The final decision of the British courts on Charlie Gard’s case is close, but perhaps not immediate. First, there could be a medical debate with doctors willing to test a therapy that, according to some, opens new possibilities for the rare and incurable genetic disease that is leading Charlie to death.
In any case, it has not been said that the decision already taken, against her parents’ wishes, to unplug the life support machines will be reversed.
We do not find conflicting interests at the base of this incident, with one faction pro-life and another pro-death. The doctors at the Great Ormond Street Hospital, judges and Charlie’s parents are actually divided on the interpretation of the same point: What is Charlie’s “best interest?”
The legal systems differ in the details and applications. But eventually they converge in the sense that the objective is to look for the patient’s best interest. The case of Teresa Schiavo in the United States, the cases of Welby and Englaro in Italy, and now Charlie Gard in Britain, prove it. The common ground is in the principle that medical care must not result in aggressive therapy.
It is a well-established principle. The code of medical ethics states in Article 16 that the physician “does not undertake nor insist on clinically inappropriate and ethically out of proportion diagnostic procedures and therapeutic interventions, from which we can not validly expect genuine health benefits and/or an improved quality of life.”
The Catechism of the Catholic Church (III.2.2278) states that “the interruption of medical procedures that are burdensome, dangerous, extraordinary or disproportionate to the expected outcome can be legitimate. In this case, “aggressive therapy” can be waived. It is not our will to cause death; we agree not to impede it.”
Aggressive treatment cannot and should not be practiced. And it is a principle that we can connect to Article 32 of the Italian Constitution, which establishes an absolute limit on the respect for the human person in protecting the right to health.
It is precisely this respect that is not kept in cases of aggressive measures.
The same applies to the British system, and it is summed up in the “best interest” formula. This is the core of Charlie’s story, and the point that has so far divided doctors, judges and parents: Is the experimental treatment being proposed an aggressive therapy or not?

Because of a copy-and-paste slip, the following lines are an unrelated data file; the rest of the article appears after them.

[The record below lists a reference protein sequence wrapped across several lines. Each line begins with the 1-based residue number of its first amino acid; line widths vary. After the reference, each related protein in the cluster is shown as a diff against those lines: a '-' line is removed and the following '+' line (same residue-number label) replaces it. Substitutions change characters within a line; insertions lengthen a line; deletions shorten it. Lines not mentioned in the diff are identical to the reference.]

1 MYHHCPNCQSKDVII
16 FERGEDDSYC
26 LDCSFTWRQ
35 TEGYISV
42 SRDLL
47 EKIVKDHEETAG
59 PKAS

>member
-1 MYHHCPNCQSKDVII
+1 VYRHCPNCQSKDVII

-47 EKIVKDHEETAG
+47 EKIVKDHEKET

We must consider at least three points.
First, may the medical treatment in question be effective in the specific case of Charlie?
Second, how severe is the damage already suffered by Charlie?
Third, if it were effective, would the treatment allow for a recovery, or might it only prevent further damage?
From the information available, on the first point, some believe, although more evidence is needed, that the treatment could be effective; on the second and third points, there is an essentially unanimous medical opinion that the brain and muscle damage suffered is very serious, and there is no chance of recovery. Even the letter from the Italian researchers of Bambino Gesù center does not go beyond a possibility on the first point.
On the third, only the American neurologist who recently joined the case does not exclude the possibility of a partial recovery.
This is the scenario the judges face, summoned to judge on the differing positions between the doctors and the ethics committee of the Great Ormond Street and the express will of his parents.
Here is the most difficult question. If parents want to keep the machines on, how can the hospital go against their will? But this is answered with another question: Are we sure that their opinion is really the one most oriented to Charlie’s “best interest”? Or is it otherwise biased by their own parental love?
Until a few decades ago, there was no medical knowledge and technology for extending life by artificial means. Without the internet, we would not have the overall resonance that is crucial today in Charlie’s case. New problems of the new world. But we can imagine that many vicissitudes of life and death will still consume a few in private pain.
It seems fairer.